Why exercise should become one of your favorite things

As the cold days of winter close in, it can be hard to drag yourself out of the house to get any kind of exercise.

And that's especially true for today -- when all you want to do is stay in your jammies and cuddle up under a blanket with sleeves.

If you've been reading my eTips for a while now, you know that studies have shown time and again that being active benefits your heart and brain... helps you sleep better and live longer... and even reduces your risk of diseases like cancer and diabetes.

And now, a new pair of studies out of the University of Illinois have uncovered another surprising benefit: Exercise can beef up your muscles AND the good bugs in your belly.

Now, that may not matter to you much on a holiday like today -- so go ahead and enjoy being surrounded by friends and loved ones.

And save this latest research for when you're ready to take action, whether that's December 26 or January 2.

In the first study, researchers transplanted fecal material (yes, "poop") from the colons of either sedentary or active mice into the colons of "sterile" mice who were raised with no microbiomes of their own.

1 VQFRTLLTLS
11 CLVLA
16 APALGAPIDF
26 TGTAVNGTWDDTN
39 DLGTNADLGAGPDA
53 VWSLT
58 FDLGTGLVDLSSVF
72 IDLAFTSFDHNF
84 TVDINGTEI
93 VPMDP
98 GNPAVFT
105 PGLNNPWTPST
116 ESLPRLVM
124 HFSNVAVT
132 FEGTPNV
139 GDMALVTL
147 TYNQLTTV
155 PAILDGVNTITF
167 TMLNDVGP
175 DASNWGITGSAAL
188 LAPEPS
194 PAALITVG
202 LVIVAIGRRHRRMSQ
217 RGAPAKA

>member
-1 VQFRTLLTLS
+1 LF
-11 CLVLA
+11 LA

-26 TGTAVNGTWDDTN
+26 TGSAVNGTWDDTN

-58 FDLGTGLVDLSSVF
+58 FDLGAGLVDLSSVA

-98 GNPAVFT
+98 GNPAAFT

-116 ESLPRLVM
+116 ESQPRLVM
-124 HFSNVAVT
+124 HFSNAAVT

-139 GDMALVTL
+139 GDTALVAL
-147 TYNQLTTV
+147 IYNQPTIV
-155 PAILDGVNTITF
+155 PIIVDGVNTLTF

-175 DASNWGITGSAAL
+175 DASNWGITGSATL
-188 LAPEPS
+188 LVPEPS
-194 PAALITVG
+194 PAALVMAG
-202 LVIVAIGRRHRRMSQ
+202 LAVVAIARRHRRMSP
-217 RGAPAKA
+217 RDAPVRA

It turned out that the sterile mice who received transplants from donor mice who exercised had a higher proportion of beneficial bacteria in their guts than those whose donors were sedentary.

More specifically, these were bacteria that produced butyrate -- a short-chain fatty acid known to promote gut health, reduce inflammation, and even produce energy for your body.

And when the researchers introduced a chemical known to set off ulcerative colitis into the mice's guts, those who'd received transplants from active mice were less likely to develop it than their counterparts with sedentary donors.

These positive gut changes weren't limited to mice -- because in the second study, researchers analyzed the gut microbes of a group of sedentary adults after they participated in an exercise program for six weeks AND after they'd returned to a sedentary lifestyle for six weeks.

It turned out that concentrations of butyrate and other beneficial short-chain fatty acids INCREASED following the exercise program... and DECREASED after they went back to being couch potatoes.

So, for the good of your gut, get moving! Especially considering the "ick factor" of having somebody else's fecal matter transplanted into you.

Not an option!

Any form of exercise will do. If the cold weather is sidelining you from your favorite outdoor activities, you can always take a brisk walk around the mall... try a dance class... or join a health club for the season.